Skip to comments.Ford's electric car battery pack costs $12,000-$15,000
Posted on 04/19/2012 11:39:05 AM PDT by jazusamo
One of the auto industry's most closely guarded secrets, the enormous cost of batteries for electric cars, has spilled out.
Speaking at a forum on green technology, Ford Motor Co. CEO Alan Mulally indicated battery packs for the company's Focus electric car costs between $12,000 and $15,000 apiece.
"When you move into an all-electric vehicle, the battery size moves up to around 23 kilowatt hours, [and] it weighs around 600 to 700 pounds," Mulally said at Fortune magazine's Brainstorm Green conference in California.
"They're around $12,000 to $15,000 [a battery]" for a type of car that normally sells for about $22,000, he continued, referring to the price of a gasoline-powered Focus. "So, you can see why the economics are what they are."
Ford is currently promoting its $39,200 Focus EV at events around the country. It has a 23 kilowatt-hour battery pack. A Ford spokeswoman said Mulally's comments were designed to provide an indication of the car's battery costs.
(Excerpt) Read more at foxnews.com ...
The Volt battery is 16 kWh and weighs 435 pounds and the published estimated cost is $8,000 to $10,000.
When this car is 5 or 6 years old, who in his right mind will want to sink $15000 into a 5 or 6 year old car to replace the battery?
Democrats and Commies
Exactly, and who in their right mind would want to buy the car used.
A Prius-driving friend told me @ 3 years ago that its replacement battery would be $10K+. Don’t know if the cost has gone up during that time. So far they haven’t needed a new battery.
They did, however, need some other part I think of as costing around $400, but cost them $1200 for the Prius. You’d have to do an awful lot of fuel-efficient driving to compensate for those costs.
That sounds like a great transportation energy solution <0.o>
That’s where the Volt should beat the electric Focus. The Volt could continue to run on the gasoline engine, even when the battery needs replacing.
BTW, these batteries degrade a bit every day. Their range will drop a bit every year. Long before an EV battery is “worn out”; you’ll wish you could afford to replace it.
“One of the auto industry’s most closely guarded secrets, the enormous cost of batteries for electric cars, has spilled out.”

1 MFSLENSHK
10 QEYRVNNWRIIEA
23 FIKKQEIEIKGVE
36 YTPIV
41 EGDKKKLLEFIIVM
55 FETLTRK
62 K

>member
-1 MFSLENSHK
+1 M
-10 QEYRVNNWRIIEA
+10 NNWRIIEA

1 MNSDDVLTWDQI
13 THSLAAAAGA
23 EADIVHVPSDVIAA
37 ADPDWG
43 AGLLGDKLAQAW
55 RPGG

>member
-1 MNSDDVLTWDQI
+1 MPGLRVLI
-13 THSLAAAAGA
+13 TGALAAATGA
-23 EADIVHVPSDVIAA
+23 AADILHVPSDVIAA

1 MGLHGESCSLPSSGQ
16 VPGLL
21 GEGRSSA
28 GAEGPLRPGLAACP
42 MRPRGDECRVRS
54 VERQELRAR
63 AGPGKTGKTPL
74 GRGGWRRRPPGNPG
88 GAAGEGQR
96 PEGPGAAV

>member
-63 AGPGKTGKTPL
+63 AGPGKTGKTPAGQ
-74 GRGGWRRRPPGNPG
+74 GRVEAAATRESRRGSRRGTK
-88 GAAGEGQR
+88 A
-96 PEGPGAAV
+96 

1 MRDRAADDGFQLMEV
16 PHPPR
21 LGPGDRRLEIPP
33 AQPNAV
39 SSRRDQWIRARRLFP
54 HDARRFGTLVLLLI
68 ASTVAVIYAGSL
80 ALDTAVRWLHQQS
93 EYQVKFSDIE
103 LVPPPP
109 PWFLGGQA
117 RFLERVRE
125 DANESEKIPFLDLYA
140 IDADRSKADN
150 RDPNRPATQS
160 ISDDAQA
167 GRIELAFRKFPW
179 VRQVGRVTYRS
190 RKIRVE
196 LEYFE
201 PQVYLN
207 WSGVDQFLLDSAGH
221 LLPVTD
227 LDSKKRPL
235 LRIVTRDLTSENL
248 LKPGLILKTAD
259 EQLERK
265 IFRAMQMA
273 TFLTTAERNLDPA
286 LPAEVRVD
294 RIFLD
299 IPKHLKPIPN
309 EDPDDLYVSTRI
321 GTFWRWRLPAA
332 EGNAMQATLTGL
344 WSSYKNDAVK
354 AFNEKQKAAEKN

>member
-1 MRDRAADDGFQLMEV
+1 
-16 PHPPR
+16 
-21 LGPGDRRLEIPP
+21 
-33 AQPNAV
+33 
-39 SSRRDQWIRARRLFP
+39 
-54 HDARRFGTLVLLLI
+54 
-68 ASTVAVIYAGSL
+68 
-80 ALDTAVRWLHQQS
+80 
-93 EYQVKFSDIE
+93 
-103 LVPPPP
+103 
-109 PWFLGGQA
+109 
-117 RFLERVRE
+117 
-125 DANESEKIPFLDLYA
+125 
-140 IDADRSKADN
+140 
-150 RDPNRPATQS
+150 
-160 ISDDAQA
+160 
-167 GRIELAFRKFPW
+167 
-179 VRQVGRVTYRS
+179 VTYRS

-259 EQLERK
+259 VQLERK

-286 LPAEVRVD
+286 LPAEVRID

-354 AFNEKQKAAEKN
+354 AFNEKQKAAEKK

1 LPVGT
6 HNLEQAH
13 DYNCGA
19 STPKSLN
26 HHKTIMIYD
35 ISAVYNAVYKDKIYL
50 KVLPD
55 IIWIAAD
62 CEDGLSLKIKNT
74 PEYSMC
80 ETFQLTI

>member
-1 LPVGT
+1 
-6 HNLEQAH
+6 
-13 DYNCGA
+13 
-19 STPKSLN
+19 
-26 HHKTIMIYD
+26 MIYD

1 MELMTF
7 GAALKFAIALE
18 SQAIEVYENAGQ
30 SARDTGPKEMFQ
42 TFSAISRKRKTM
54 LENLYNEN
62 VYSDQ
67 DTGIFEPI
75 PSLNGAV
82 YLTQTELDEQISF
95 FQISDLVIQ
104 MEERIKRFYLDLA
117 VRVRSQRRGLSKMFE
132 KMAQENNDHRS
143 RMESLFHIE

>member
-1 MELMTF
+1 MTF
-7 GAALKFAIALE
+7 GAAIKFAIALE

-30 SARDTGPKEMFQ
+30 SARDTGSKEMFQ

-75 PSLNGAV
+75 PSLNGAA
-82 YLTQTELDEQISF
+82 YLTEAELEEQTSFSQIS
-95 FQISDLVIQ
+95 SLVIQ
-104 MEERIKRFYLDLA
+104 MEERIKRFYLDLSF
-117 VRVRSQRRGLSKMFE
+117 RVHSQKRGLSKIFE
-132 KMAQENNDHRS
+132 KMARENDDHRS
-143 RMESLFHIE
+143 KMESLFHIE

Um....everyone and their dog already knew what the replacement costs are so....what’s the “secret” that spilled out?
A bunch of cautions and a full three GWC’s and we may see it die on the track. ;)
As long as Ford is not trying to SELL this vehicle as an alternative to a $22,000 small sedan that gets maybe 40 MPG, I see no conflict in showing it around the country as a concept vehicle. But as of now, it would be neither economically feasible, nor offer any alternate appeal as compared to the typical battery-powered golf cart (some of which, I understand, are styled like a 1955 Thunderbird or a 1957 Chevrolet convertible).
Bingo. Any article or study (e.g., every single one ever) of “yearly fuel savings” or “breakeven compared to a comparable gasoline-powered car” that doesn’t take this into account is a fraud.
BTW, in addition to this absolutely formula-wrecking, unavoidable cost, they never take “opportunity cost” into account — you could invest the difference between a gas car and a hybrid car, which always makes the hybrid’s “savings” less than the usual simple-minded calculation ever is.
This is something that I haven’t read anything about regarding the Chevy Volt.
There are many other parts to an electric vehicle other than the battery and many of those parts are specifically for that vehicle, they are bound to be very expensive.
Great publicity for them if it makes it around the track a few times. :-)
When the battery is depleted and it switches to gas there is the 600 - 700 lbs of dead weight in batteries and the weight of the useless electric motor(s)to haul around.
Rumor has it that there will be a second, identical pace car in the garage area..... just in case.
Which is about the weight of four to five adults. When my car is loaded down my mileage plummets. The mileage estimates are done with one driver and no extra weight in the test vehicle.
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